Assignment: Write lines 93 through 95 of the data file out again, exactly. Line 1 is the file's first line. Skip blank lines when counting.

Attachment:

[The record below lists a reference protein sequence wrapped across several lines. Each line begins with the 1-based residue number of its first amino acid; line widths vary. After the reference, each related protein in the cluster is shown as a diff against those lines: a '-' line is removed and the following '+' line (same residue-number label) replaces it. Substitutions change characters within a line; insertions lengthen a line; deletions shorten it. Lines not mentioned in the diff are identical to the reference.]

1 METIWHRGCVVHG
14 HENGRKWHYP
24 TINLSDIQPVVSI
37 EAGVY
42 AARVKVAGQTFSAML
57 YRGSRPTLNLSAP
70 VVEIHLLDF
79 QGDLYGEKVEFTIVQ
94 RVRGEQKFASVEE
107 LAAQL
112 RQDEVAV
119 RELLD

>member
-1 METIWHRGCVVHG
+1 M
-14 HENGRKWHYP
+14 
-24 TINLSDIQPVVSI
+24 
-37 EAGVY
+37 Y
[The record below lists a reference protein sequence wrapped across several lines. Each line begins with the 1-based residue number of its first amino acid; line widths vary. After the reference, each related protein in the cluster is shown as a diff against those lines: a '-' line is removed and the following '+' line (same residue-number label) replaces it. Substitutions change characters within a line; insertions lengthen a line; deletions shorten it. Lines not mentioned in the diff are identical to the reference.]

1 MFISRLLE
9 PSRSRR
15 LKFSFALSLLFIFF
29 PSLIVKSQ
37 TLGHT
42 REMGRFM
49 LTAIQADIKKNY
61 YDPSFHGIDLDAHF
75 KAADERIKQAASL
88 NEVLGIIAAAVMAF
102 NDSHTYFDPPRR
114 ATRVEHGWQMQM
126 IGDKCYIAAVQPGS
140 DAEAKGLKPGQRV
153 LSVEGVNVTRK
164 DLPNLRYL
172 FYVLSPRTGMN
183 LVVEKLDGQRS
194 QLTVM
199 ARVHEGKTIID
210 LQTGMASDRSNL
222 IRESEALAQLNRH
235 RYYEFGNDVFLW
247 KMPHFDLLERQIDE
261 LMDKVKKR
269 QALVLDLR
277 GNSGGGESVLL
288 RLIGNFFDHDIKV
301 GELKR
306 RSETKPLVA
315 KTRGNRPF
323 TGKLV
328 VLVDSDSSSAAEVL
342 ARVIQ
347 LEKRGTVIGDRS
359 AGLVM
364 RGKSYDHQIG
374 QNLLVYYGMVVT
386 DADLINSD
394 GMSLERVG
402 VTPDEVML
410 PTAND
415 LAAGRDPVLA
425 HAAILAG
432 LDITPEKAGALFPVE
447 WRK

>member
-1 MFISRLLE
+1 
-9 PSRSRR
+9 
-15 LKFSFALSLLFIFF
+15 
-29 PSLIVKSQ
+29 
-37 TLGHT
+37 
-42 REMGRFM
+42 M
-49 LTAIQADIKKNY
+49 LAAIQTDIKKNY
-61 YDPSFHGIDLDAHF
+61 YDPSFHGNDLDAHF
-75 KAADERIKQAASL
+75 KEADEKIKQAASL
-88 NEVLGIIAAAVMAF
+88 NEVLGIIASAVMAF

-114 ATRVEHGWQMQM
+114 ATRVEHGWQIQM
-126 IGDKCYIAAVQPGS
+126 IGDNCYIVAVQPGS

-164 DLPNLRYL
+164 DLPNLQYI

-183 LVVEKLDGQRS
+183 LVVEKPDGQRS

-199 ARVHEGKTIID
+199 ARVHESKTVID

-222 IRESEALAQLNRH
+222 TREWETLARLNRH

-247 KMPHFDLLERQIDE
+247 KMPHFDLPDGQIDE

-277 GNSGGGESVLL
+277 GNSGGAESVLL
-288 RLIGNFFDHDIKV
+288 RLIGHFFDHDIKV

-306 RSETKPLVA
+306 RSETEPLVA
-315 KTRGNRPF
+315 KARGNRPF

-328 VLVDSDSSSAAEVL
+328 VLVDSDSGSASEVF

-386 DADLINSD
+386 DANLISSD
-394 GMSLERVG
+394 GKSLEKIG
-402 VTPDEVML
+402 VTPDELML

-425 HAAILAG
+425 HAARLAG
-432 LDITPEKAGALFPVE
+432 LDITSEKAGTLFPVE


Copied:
-126 IGDKCYIAAVQPGS
+126 IGDNCYIVAVQPGS

-164 DLPNLRYL